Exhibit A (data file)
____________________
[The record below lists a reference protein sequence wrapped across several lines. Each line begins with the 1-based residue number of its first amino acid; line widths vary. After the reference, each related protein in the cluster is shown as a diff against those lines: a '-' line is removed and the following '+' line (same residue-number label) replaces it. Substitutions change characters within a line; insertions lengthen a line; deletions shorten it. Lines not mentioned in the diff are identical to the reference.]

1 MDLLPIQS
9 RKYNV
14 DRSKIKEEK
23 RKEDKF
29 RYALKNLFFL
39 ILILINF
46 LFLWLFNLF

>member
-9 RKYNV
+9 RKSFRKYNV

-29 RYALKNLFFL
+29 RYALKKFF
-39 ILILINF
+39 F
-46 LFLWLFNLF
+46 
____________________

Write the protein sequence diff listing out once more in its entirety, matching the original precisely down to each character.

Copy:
[The record below lists a reference protein sequence wrapped across several lines. Each line begins with the 1-based residue number of its first amino acid; line widths vary. After the reference, each related protein in the cluster is shown as a diff against those lines: a '-' line is removed and the following '+' line (same residue-number label) replaces it. Substitutions change characters within a line; insertions lengthen a line; deletions shorten it. Lines not mentioned in the diff are identical to the reference.]

1 MDLLPIQS
9 RKYNV
14 DRSKIKEEK
23 RKEDKF
29 RYALKNLFFL
39 ILILINF
46 LFLWLFNLF

>member
-9 RKYNV
+9 RKSFRKYNV

-29 RYALKNLFFL
+29 RYALKKFF
-39 ILILINF
+39 F
-46 LFLWLFNLF
+46 